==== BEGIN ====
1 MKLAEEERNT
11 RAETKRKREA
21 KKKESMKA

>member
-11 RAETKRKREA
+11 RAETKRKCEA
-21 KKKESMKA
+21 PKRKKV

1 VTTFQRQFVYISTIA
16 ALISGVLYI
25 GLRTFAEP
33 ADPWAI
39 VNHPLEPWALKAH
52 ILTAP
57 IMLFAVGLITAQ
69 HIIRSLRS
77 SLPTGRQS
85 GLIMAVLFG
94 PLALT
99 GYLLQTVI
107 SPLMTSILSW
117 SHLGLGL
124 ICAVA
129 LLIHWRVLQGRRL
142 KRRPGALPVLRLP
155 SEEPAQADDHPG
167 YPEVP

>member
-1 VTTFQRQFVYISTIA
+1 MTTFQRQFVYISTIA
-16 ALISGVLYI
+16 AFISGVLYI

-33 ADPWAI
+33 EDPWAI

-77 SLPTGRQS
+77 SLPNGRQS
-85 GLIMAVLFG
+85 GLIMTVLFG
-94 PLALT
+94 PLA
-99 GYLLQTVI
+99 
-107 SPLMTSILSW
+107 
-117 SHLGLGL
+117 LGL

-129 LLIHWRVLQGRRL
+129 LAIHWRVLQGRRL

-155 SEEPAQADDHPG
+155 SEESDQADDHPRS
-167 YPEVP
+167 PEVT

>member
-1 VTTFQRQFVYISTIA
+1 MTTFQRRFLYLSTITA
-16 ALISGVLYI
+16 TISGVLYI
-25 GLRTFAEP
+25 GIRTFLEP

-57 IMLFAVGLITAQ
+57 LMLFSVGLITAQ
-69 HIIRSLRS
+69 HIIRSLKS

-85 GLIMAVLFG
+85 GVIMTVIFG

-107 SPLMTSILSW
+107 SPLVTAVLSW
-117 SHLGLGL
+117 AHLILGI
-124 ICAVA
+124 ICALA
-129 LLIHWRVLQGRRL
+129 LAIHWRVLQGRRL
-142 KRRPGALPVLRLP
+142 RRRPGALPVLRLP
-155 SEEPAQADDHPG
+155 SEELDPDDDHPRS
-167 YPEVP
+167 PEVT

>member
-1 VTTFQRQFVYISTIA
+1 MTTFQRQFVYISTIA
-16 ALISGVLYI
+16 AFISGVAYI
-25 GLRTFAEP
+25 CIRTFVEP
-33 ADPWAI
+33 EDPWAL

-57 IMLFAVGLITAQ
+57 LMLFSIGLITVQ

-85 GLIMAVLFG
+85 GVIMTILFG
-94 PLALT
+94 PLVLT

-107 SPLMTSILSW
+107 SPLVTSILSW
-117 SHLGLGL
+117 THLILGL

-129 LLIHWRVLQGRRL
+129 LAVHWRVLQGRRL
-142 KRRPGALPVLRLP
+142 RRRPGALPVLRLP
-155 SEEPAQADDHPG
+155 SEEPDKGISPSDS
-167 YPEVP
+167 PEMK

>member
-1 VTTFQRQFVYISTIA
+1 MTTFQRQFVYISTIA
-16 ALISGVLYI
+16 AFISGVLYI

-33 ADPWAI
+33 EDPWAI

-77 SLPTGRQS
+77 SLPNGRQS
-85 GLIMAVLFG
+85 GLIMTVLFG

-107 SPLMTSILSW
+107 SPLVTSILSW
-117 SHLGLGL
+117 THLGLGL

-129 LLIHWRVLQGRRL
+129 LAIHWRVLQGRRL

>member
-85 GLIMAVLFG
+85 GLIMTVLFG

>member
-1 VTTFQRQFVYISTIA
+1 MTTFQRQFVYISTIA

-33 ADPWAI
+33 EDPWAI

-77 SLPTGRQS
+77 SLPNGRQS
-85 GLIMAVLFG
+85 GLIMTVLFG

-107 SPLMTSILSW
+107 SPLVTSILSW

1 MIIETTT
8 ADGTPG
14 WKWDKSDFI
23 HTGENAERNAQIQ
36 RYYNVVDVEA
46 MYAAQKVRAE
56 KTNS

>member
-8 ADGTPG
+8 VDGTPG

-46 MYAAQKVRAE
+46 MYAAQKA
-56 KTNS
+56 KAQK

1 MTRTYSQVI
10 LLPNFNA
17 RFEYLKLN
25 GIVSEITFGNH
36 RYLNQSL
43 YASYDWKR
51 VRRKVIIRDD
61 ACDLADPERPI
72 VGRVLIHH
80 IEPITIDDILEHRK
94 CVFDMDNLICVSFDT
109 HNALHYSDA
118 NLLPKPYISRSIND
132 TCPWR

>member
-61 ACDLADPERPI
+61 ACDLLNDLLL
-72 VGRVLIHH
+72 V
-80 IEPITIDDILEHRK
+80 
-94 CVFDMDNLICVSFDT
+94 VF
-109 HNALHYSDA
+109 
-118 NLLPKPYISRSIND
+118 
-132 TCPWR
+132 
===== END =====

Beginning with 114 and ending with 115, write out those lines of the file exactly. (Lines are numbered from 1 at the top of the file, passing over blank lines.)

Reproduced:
-77 SLPTGRQS
+77 SLPNGRQS